Recycled water will soon flow farther east in Clovis

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There are hints of purple up and down the streets of Clovis-- along sections of Temperance Avenue, Highway 168, and now, throughout Harlan Ranch. (KFSN)

There are hints of purple up and down the streets of Clovis-- along sections of Temperance Avenue, Highway 168, and now, throughout Harlan Ranch.

Joshua Peterson has lived here for eight years, during the drought, he said, times were tough-- especially on the landscape.

"All of this was gonna die cause you couldn't water it."

Trees and plants did die, adding up to thousands of dollars in damage. Instead of just replacing them the Homeowners Association decided put up $800,000 to connect to the city's recycled water system.

"Even with this initial investment, we're saving $40,000 a year in water costs alone and now we have an unlimited water supply," said Peterson.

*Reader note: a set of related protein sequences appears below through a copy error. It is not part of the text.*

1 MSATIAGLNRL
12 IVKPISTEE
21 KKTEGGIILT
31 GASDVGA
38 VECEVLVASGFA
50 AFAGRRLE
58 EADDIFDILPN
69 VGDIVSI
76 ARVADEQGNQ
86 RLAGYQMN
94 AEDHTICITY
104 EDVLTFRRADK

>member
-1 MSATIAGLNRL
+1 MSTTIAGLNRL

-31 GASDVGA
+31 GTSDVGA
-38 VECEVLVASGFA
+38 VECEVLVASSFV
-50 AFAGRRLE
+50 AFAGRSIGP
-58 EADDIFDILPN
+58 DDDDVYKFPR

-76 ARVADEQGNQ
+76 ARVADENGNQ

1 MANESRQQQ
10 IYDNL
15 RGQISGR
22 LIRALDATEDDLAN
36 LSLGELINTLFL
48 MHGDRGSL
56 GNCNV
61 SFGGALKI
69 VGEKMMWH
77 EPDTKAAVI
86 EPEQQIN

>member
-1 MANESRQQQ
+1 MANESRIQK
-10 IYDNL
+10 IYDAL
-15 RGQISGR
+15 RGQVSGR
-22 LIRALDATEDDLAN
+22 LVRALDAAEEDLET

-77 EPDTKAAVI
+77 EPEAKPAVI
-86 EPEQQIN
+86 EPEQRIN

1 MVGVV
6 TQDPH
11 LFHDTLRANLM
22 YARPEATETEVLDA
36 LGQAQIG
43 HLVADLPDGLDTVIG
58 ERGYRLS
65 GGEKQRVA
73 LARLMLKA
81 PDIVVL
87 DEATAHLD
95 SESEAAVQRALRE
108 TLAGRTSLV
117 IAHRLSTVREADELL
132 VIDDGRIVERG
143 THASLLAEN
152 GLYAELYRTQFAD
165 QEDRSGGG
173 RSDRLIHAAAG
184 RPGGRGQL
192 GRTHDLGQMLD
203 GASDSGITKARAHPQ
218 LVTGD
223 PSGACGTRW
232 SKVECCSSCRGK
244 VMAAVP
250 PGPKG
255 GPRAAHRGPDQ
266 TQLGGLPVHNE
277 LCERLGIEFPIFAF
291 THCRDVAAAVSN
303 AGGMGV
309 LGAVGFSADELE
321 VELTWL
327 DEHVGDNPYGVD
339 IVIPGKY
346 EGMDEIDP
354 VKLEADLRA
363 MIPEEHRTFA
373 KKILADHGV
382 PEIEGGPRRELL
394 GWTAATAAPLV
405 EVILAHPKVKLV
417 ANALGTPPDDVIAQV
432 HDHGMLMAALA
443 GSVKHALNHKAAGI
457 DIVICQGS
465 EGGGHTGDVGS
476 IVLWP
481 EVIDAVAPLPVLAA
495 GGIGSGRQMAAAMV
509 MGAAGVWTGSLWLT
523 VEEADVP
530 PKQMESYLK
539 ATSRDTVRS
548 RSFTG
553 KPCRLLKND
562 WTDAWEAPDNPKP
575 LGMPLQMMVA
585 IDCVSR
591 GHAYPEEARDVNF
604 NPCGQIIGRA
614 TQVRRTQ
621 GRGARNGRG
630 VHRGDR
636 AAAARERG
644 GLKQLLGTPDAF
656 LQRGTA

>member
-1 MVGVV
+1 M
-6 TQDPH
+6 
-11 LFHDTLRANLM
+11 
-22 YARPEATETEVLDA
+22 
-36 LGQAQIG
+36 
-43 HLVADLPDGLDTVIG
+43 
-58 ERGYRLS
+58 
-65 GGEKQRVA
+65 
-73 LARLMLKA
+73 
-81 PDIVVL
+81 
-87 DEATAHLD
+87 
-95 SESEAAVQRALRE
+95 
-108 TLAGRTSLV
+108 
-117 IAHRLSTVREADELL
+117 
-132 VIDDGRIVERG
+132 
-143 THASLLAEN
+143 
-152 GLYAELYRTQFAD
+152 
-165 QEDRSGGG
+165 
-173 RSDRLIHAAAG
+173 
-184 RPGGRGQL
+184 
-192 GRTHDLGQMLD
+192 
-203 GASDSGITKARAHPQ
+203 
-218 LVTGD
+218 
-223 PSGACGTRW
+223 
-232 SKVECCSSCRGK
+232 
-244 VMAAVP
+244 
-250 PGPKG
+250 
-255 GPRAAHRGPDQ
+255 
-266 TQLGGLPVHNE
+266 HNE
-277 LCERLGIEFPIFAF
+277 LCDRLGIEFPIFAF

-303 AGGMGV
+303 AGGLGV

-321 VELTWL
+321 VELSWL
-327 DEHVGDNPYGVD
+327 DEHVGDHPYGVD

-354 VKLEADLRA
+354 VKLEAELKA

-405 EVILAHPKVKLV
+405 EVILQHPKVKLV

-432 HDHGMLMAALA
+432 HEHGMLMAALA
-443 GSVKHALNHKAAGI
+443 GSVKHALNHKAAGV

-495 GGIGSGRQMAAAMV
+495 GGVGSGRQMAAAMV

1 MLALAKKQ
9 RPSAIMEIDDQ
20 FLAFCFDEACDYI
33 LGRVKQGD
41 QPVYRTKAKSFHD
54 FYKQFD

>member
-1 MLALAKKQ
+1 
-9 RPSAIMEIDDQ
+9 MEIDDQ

"It will allow them to stay green during the next drought," Assistant Public Utilities Director Lisa Koehn said.

Koehn said schools could be next to connect, now that Clovis Community Hospital, Caltrans, and Harlan Ranch are all onboard. The city will be saving millions upon millions of gallons of drinking water every year, which is vital in the summer and during a drought.

"If you can reduce that landscape use, then you're shaving off those peak demands in the summer-- it's sort of like PG&E with their solar."

Recycled water is for irrigation only; the pipes do not connect to homes mainly because of safety concerns, but also because it wouldn't be cost effective.

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